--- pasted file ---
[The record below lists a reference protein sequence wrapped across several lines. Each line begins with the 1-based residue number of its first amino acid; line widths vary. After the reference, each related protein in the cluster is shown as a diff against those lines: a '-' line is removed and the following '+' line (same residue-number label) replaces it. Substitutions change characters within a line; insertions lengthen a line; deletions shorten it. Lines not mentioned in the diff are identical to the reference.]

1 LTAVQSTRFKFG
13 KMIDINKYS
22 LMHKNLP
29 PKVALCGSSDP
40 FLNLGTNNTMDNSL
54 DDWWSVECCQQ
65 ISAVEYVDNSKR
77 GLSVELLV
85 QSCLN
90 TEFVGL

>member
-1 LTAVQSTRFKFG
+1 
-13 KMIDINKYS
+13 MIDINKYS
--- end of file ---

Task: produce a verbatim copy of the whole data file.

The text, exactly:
[The record below lists a reference protein sequence wrapped across several lines. Each line begins with the 1-based residue number of its first amino acid; line widths vary. After the reference, each related protein in the cluster is shown as a diff against those lines: a '-' line is removed and the following '+' line (same residue-number label) replaces it. Substitutions change characters within a line; insertions lengthen a line; deletions shorten it. Lines not mentioned in the diff are identical to the reference.]

1 LTAVQSTRFKFG
13 KMIDINKYS
22 LMHKNLP
29 PKVALCGSSDP
40 FLNLGTNNTMDNSL
54 DDWWSVECCQQ
65 ISAVEYVDNSKR
77 GLSVELLV
85 QSCLN
90 TEFVGL

>member
-1 LTAVQSTRFKFG
+1 
-13 KMIDINKYS
+13 MIDINKYS